The 11 meter long limestone bridge was built in 1600 by Antonio Contin. By the way, the best view of the Bridge of Sighs is from the Ponte della Paglia, which crosses the Rio de Palazzo o de la Canonica.
The former prison cells can also be visited. The entrance to them is in the Doge's Palace.
Even more famous than the Bridge of Sighs is Venice's Rialto Bridge. Antonio Contin had already worked on it, too, but his grandfather, Antonio da Ponte, was in charge of construction. Famous as the oldest bridge in Venice, its stone version has connected the two districts of San Polo and San Marco since 1591.
At a length of 48 meters, it crosses the hardly less famous Grand Canal to the area called Rialto in San Polo, once the most important trading center of Venice. Rialto is still a famous market in Venice today, which is also worth a visit. Especially fish and vegetables are here at their best!
The Grand Canal must not be missing from the top 10 sights of Venice! The 4km long canal is the largest and most famous waterway of the lagoon city. Along its banks are about 200 impressive noble palaces and majestic churches like the proverbial pearls on a string.
Venice's famous gondolas glide up and down the Grand Canal and under four picturesque bridges - a ride on one of them is also one of the absolute must-dos during a vacation in Venice (even if the romantic excursion in the boat is not quite cheap)! Alternatively, take a trip on the water buses - less classic, but extremely practical!
Santa Maria della Salute
Directly on the Grand Canal is the baroque Santa Maria della Salute, one of the most beautiful churches in Venice. It is enthroned in the direction of San Marco on the right bank and is also clearly visible from St. Mark's Square. Its construction dates back to 1630, when the then Doge promised a church to Mary, the Mother of God, to pray for the end of a devastating plague epidemic.
This is how the church of St. Mary of Health, built by Baldassare Longhena from 1631 and consecrated in 1687, five years after the architect's death, came into being. With its imposing dome, it acts as a counterpart to St. Mark's Basilica; inside, the noble white marble floor and six paintings by Titian impress.
Lido Beach di Venezia
Venice is, of course, also the place for a beach vacation! One of the best options for a relaxing day on the Adriatic beach is the island of Lido ("beach") in the Venice lagoon. Since the 19th century, the 11-kilometer-long island has been considered a popular bathing island, which also hosts the Venice Film Festival (the oldest in the world). Cars are allowed here but are hardly visible, the best way to explore Lido is by bike.
Luxurious hotels make Lido di Venezia a sophisticated resort where high society also feels at home. Thomas Mann's novella "Death in Venice" contributed to Lido's international fame. Churches, fortresses, nature reserves and the former Doge's residence Malamocco are among the sights of Lido, along with the wonderful sandy beach.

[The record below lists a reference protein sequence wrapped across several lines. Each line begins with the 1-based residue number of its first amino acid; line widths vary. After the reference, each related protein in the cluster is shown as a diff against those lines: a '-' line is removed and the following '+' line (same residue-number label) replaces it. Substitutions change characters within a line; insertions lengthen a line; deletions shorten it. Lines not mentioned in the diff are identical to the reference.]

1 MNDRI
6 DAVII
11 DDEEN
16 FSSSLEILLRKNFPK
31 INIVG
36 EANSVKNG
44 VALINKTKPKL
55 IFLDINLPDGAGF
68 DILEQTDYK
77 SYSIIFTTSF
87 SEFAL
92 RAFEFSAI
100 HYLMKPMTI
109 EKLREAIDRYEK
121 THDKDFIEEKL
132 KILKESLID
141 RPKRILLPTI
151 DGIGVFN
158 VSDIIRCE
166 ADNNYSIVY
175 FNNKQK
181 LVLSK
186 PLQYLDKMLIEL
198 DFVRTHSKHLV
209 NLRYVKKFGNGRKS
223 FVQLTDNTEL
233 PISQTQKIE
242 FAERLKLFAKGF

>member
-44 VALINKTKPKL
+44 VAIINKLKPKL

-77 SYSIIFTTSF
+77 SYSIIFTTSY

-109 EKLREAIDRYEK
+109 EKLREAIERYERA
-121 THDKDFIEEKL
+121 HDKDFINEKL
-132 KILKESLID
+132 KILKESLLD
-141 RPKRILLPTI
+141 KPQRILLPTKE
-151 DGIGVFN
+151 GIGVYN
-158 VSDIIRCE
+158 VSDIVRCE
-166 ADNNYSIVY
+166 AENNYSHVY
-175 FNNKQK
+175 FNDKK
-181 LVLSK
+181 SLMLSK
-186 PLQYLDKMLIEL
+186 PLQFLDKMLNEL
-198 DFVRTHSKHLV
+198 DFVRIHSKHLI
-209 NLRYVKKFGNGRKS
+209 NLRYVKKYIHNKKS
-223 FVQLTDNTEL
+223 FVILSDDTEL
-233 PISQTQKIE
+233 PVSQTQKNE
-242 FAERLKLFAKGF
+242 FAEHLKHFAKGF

Murano Island and the Glass Museum
Another island of interest to tourists in Venice is Murano. Known worldwide for its coveted Murano glass, it is also the main attraction of the archipelago. Here, too, numerous canals, boats and bridges characterize the cityscape.
A large part of the approximately 5,000 inhabitants of Murano work in the traditional glassblowing workshops. The high-quality vases, glasses and jewelry are exported all over the world and make excellent stylish souvenirs or souvenirs.
In the Museum of Glass, Glassmaking and Glass Art, the well-kept technique and steps of glassblowing are vividly presented and special pieces are exhibited. Some of the exhibits are about 2,000 years old.
Cemetery Island San Michele
The island of San Michele, not far from the island of Murano, is also worth a visit during a city trip to Venice. The official cemetery of the lagoon city is located on the uninhabited island. In a picturesque setting, famous Venetian personalities were buried here, commemorated by imposing tombs.
Above the tombs towers the 13th century monastery of the Camaldolese. Its Renaissance church of San Michele dates back to 1469 and is still preserved today.
Entrance fee for Venice will come
Up to 130,000 tourists visit the lagoon city at peak times. The locals face this development with skepticism and concern. During the exit restrictions in the wake of the Corona crisis in early 2020, several voices were raised: Finally we have our city to ourselves again!
For this reason, the Municipal Council has decided to charge an entrance fee for Venice for day tourists from 2023. The revenue from this will be used for the maintenance of the city. The fee should actually have been levied from 2020, but has already been postponed several times. It will probably be a few euros, the exact amount has not yet been determined.